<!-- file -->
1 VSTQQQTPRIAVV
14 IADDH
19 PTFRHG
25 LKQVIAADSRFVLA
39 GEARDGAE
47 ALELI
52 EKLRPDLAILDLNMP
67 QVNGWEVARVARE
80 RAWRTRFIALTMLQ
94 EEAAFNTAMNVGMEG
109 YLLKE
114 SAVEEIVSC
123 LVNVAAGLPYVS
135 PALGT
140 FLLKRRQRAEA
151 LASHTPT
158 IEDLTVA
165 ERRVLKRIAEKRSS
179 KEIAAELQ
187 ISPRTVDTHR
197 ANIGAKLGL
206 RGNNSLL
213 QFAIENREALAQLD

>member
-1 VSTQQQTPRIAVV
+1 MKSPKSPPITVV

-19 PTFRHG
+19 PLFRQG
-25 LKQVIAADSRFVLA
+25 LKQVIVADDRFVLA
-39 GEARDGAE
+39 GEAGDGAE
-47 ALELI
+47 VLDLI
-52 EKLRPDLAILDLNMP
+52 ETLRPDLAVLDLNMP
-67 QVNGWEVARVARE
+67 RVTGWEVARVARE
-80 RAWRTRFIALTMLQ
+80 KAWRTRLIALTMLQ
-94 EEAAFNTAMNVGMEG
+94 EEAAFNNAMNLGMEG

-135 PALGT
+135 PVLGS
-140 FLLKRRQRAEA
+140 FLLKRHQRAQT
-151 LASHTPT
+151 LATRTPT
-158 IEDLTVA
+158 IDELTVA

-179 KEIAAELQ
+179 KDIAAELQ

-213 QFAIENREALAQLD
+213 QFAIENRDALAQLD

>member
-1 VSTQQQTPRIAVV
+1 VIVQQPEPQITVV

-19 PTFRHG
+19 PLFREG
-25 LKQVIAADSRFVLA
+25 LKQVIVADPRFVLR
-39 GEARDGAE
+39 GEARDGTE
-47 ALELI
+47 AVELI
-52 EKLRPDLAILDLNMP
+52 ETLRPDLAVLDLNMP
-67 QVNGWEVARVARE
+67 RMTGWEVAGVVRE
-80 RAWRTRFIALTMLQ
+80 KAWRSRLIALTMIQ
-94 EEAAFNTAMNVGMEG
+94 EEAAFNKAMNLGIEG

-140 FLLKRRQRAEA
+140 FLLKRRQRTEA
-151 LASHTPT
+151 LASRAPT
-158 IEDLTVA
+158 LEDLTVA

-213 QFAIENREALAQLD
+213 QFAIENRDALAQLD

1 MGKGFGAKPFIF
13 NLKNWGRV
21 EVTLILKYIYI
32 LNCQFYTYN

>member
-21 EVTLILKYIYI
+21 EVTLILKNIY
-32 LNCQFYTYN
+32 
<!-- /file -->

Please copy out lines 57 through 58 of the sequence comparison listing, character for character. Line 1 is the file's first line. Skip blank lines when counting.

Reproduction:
+1 VIVQQPEPQITVV

-19 PTFRHG